Elizabethan court life
Where the power lay
Most political and cultural activity was centred on the court of Queen Elizabeth. Parliament existed but only met when the sovereign decided, for as long as she wished. MPs were unpaid. Either they covered their own expenses, or had a patron whose money they took and whose bidding they did. The patrons would typically be aristocrats, who would frequent the court.
The courtly ideal
Career-minded young men, therefore, tried to become part of the court. But there was a courtly ideal, to which they needed to conform. This went back to the Renaissance ideal of the courtier, someone who was:
- Educated, but kept his learning hidden
- A soldier
- A poet
- A ladies’ man, graceful and witty.
The Elizabethans frequently held up one man as their ideal, Sir Philip Sidney, a talented poet. Sadly, he died as a soldier, fighting a war in Holland.
Many of these young men had been educated at the universities of Oxford or Cambridge, or at one of the Inns of Court in London. These Inns, like Lincoln's Inn, were training grounds for lawyers, and knowledge of the law was seen as a good entry point into politics, as it still is today. The young men of the Inns were within reach of all the cultural life of London, and, by all accounts, availed themselves of it.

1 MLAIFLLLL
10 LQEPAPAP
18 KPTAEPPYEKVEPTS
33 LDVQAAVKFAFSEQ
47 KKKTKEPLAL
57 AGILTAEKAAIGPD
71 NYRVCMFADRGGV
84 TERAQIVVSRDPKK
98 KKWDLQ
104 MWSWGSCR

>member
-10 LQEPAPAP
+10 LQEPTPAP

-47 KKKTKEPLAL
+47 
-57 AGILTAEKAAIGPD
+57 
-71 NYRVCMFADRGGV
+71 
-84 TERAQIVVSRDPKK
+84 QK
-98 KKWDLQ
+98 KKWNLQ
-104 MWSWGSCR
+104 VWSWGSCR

By and large, the Elizabethan culture was buoyant and patriotic. The Spanish Armada's defeat in 1588 was perhaps a high point. In the 1590s, there were hints of factionalism, which finally broke out in the Earl of Essex's rebellion in 1601. Essex had been a favourite of the Queen so his disgrace was particularly shocking to the court. Elizabeth died soon after, in 1603.